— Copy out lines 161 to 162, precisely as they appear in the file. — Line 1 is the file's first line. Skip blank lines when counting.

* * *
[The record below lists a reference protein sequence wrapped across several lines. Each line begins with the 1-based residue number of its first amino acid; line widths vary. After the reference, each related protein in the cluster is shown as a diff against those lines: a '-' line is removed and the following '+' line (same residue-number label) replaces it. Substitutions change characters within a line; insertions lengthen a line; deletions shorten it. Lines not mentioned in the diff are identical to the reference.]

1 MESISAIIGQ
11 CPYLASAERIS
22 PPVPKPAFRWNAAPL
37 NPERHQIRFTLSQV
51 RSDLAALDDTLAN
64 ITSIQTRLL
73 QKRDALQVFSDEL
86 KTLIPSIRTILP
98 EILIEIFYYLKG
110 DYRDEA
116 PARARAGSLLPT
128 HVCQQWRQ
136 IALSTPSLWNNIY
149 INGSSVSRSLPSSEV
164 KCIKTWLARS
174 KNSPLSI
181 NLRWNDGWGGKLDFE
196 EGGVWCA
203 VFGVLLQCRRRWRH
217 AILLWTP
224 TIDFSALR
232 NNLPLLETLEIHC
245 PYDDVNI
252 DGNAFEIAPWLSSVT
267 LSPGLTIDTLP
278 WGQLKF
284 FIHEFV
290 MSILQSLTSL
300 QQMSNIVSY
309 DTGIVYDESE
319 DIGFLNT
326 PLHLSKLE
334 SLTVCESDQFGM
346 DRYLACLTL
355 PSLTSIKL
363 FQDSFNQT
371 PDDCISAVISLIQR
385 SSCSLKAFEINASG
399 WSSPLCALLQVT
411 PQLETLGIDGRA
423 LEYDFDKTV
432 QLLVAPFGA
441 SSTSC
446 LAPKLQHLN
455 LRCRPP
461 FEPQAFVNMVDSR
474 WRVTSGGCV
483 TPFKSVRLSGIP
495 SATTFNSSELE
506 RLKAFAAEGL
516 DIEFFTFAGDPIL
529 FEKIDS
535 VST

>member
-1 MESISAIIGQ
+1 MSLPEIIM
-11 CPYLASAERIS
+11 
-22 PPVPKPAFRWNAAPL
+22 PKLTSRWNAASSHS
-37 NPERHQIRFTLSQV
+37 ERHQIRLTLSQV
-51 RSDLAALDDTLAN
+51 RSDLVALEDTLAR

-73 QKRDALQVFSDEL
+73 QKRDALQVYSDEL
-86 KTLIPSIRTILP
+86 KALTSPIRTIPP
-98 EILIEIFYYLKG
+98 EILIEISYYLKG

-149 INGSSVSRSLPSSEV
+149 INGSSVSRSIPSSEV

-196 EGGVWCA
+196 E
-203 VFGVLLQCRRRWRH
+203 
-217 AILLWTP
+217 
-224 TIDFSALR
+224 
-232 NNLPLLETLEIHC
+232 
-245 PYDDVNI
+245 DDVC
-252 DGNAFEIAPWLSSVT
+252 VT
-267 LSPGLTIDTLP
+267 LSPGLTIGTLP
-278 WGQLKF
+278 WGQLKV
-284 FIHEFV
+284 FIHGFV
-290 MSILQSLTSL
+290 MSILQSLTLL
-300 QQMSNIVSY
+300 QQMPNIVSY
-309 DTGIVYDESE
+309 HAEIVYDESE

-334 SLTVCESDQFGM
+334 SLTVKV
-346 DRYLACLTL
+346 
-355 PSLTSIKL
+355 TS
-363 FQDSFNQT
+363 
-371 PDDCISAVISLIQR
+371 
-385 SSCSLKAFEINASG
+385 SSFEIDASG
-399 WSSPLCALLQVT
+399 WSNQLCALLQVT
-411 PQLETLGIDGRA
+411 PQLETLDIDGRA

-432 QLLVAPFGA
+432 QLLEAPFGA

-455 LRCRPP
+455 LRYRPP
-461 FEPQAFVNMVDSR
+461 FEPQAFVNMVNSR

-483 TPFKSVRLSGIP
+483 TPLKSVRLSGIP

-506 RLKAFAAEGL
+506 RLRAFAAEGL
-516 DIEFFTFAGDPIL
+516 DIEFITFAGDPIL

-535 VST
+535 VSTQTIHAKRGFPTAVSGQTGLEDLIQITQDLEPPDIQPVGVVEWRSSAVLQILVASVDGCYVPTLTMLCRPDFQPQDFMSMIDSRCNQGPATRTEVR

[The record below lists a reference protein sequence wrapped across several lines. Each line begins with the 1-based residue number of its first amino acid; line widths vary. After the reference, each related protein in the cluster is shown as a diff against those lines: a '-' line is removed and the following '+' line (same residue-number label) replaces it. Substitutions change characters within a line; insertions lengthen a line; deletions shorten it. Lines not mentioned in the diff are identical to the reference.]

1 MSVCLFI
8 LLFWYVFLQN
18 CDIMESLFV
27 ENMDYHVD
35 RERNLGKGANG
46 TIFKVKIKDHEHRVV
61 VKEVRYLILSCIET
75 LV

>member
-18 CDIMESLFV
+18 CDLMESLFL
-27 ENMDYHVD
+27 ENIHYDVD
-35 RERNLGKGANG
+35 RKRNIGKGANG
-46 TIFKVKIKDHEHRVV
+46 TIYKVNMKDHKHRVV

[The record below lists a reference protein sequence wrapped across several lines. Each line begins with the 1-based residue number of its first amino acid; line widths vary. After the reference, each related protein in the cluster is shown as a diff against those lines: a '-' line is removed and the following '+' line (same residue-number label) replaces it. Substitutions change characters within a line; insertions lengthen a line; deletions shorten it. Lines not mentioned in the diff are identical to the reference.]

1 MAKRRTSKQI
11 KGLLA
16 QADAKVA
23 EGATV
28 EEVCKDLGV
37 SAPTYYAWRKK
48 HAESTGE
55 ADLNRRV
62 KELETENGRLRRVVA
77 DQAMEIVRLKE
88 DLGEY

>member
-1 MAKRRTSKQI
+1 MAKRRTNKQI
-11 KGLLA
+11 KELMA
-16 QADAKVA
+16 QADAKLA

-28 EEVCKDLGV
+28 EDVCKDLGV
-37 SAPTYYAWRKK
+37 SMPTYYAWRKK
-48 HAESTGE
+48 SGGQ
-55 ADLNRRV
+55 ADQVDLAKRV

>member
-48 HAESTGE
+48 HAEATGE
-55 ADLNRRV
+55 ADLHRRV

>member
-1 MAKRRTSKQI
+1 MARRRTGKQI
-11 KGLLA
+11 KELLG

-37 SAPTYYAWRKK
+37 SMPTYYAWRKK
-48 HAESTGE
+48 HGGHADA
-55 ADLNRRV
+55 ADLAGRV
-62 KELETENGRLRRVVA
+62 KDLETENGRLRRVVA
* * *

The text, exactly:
-1 MAKRRTSKQI
+1 MAKRRTNKQI